By Julia Zeh
Editor Josephine McGowan
When we think of the phrase “having fun,” the first image that comes to mind is small, lighthearted children. And hot on its heels, we think of “having fun” as a unique human ability. If we think more broadly, we usually attribute “having fun” to intelligent mammals, such as primates, dogs and cats. But what we usually don’t think of are small, simpler organisms like invertebrates.
So what is play? Scientifically, play adheres to five criteria: 1) an animal is not under severe stress; the actions governing the behavior 2) seem not functional, 3) are repeated, 4) different from other serious behaviors the animal exhibits, and 5) perceived as pleasurable or rewarding.
Although we think of intelligent mammals as being capable of play defined in these terms, what we sometimes perceive as play or having fun is actually something else for the mammal. This is true in dolphins, a creature that we generally think of as happy, possibly because of the structure of their jaws that seem locked in a permanent smile. We picture dolphins being playful, jumping in and out of the water. However, this seemingly playful activity can actually be an aggressive behavior. When dolphins leap out of the ocean, it is often because they are fighting with other dolphins and breaking the water surface at high speeds to breathe. But there are other things that dolphins do that scientists believe are forms of play, such as riding on waves for no functional reason or passing around organic objects like seaweed, fish or sea turtles.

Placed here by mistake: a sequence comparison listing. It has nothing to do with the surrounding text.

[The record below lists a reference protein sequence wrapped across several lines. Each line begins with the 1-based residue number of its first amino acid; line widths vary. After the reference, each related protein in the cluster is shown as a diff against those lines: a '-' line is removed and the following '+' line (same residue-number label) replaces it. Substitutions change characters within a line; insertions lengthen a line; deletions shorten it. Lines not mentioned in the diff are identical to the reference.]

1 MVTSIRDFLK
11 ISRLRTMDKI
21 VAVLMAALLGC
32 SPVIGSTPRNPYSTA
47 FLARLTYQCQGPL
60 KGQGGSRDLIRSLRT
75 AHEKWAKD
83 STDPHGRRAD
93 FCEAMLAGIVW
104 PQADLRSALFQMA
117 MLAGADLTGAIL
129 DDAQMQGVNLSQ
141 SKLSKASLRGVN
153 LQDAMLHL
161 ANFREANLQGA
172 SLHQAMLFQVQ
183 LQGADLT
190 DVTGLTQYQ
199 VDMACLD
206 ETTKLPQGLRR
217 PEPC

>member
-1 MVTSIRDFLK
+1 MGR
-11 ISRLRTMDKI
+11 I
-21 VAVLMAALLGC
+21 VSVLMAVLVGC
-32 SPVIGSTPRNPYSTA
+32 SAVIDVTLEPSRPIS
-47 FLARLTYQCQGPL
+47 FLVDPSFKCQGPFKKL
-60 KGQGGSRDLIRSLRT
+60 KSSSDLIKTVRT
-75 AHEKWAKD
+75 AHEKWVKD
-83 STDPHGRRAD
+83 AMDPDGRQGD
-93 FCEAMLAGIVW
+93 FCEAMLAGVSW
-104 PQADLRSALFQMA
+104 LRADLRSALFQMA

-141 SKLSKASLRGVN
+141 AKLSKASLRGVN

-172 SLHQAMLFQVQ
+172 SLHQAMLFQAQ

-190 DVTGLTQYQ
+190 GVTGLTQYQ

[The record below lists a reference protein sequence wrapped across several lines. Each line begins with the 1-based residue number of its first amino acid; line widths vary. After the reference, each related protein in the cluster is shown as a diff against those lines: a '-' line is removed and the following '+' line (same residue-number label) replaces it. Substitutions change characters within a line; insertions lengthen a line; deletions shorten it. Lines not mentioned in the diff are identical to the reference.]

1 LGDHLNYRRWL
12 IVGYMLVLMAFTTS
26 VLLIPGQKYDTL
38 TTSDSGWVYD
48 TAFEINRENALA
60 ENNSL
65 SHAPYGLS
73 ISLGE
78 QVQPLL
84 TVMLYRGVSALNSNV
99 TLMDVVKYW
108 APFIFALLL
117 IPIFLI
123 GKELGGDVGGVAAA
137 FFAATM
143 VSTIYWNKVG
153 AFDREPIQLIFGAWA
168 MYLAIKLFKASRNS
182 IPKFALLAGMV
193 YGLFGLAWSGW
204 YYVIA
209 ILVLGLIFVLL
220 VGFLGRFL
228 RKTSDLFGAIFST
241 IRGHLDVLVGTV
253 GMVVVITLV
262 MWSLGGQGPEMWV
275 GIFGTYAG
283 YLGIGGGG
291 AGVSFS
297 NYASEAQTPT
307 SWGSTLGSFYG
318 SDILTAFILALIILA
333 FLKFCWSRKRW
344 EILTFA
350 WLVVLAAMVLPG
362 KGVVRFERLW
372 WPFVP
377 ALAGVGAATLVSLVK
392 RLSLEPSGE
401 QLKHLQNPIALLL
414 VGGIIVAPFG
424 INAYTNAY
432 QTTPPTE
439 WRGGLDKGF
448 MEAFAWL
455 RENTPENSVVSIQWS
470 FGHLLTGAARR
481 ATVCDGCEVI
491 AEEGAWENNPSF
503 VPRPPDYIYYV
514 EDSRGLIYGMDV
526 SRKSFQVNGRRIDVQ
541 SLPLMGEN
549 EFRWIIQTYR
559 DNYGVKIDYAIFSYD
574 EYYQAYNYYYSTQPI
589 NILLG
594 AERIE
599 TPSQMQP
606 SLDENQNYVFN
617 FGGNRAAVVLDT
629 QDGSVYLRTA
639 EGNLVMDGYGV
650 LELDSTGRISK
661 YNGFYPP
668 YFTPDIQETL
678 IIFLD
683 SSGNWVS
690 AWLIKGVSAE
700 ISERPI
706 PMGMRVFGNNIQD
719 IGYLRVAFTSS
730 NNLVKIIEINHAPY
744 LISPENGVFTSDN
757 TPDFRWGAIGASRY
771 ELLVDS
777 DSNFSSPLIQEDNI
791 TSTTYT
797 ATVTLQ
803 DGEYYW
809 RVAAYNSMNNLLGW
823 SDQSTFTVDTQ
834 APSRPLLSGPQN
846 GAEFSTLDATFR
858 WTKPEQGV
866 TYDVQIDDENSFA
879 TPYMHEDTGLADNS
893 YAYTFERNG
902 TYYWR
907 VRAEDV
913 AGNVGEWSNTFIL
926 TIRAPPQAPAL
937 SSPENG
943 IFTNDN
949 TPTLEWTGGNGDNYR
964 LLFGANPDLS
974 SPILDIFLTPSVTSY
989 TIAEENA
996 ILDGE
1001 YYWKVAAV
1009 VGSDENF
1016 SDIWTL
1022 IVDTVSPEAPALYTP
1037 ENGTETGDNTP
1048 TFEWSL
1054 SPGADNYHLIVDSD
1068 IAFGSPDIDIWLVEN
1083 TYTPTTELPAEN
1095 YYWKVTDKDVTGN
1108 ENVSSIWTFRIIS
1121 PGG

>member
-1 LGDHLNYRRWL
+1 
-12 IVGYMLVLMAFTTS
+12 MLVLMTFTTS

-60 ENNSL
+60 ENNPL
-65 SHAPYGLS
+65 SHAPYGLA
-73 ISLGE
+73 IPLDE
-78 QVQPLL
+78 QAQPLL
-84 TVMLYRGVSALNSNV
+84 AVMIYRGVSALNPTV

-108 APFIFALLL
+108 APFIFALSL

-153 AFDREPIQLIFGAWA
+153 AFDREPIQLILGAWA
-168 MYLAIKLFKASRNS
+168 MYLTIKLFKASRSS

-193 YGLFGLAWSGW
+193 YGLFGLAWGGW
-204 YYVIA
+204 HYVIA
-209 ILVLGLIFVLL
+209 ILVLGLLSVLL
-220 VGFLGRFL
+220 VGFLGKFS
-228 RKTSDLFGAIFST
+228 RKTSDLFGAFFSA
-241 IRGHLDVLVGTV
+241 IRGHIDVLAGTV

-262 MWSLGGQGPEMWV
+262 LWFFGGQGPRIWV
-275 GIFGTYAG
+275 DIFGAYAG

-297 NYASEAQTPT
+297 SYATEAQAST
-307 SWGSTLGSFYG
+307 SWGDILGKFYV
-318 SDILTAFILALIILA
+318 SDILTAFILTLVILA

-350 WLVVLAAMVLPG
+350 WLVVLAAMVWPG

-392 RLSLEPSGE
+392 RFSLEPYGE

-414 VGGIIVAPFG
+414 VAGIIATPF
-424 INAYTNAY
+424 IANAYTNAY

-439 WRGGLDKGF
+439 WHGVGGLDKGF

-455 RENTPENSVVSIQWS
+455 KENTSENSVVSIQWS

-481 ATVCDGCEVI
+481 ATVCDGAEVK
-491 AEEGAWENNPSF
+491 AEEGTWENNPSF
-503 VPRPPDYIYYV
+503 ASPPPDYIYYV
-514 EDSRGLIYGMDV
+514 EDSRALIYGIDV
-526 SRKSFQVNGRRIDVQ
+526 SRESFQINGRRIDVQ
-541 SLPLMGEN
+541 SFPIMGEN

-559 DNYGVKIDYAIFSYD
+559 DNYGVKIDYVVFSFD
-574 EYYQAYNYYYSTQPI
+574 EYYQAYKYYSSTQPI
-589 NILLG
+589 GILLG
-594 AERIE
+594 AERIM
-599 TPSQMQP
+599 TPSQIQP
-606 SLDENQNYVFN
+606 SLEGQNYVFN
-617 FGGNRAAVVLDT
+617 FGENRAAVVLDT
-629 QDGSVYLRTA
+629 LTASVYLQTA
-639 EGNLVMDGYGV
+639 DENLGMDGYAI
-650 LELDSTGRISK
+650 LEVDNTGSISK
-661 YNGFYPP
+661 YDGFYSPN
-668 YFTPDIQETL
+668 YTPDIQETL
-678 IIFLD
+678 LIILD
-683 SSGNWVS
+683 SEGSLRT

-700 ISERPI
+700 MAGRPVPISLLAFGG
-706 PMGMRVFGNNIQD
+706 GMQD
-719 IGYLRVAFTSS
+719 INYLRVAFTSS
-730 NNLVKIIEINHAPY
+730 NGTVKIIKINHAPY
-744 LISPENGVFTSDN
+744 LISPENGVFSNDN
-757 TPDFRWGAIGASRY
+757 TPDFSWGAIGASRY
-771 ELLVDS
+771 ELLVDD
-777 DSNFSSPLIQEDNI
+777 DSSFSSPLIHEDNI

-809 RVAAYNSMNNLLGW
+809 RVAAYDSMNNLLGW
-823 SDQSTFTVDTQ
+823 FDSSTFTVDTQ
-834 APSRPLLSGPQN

Similar behavior can be play in animals other than mammals. Fish, frogs and reptiles can have fun. Fish can leap over objects in the water for fun, frog tadpoles ride bubbles, adult frogs sometimes wrestle each other without sexual intentions, and komodo dragons, turtles, and crocodiles play with objects in ways similar to dogs.
Given the established role that play seems to have on mammals and other critters, it is surprising to think that invertebrates can also indulge in play. Previously, invertebrates were considered unintelligent and incapable of higher-level actions exhibited by animals with backbones. Yet, an ideal example of play in invertebrates is seen among cephalopods. Octopuses can be seen acting in an exploratory way towards objects by using their arms or siphons to move objects around or playing catch-and-release with their prey the same way a cat would with a mouse. Spiders, another invertebrate, have also been observed exhibiting play behavior. They also engage in non-functional sexual behavior that does not result in conception. At the moment, these observations are preliminary evidence to the argument that invertebrates, too, can play.
So why do these animals play? Play can stimulate creative behavior and is hypothesized to have originated when species developed the metabolic capacity as well as increased time and safety for extended activity without functional benefits. As we become less skeptical about the abilities and cognitive capacities of other organisms, we can learn much more about them in relation to us by accepting the possibility that they too may exhibit human-like actions like playing and having fun.
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